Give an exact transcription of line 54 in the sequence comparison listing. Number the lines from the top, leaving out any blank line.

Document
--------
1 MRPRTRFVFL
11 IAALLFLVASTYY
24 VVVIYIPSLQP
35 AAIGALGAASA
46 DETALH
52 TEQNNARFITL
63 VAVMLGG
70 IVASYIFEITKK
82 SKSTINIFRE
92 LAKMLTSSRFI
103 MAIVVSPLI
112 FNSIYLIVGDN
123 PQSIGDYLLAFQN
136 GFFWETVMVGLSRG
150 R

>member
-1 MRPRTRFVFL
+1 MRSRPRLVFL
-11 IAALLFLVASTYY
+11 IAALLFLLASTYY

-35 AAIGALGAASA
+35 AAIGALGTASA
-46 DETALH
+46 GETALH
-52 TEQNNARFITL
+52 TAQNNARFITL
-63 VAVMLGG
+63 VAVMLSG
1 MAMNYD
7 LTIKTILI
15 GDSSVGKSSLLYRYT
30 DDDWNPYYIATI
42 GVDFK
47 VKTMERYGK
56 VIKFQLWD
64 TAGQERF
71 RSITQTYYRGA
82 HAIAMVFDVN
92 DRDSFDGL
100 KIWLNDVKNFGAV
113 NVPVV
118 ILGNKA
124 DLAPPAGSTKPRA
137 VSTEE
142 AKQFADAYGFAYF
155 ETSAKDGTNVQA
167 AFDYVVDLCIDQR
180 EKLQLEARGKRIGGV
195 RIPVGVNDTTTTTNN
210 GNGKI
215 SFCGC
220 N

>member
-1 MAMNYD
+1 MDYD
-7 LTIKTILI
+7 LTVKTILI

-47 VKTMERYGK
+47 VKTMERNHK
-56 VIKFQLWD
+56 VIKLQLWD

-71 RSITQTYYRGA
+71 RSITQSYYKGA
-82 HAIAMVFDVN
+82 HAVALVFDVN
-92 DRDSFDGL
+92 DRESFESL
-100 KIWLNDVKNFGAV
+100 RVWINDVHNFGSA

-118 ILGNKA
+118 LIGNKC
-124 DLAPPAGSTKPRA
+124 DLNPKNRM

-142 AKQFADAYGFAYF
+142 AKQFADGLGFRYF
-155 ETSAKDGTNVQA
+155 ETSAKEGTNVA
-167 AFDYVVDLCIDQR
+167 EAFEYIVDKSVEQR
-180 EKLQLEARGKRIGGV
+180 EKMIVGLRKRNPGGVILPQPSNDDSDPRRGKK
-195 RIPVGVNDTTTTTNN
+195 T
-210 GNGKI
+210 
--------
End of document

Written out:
-1 MAMNYD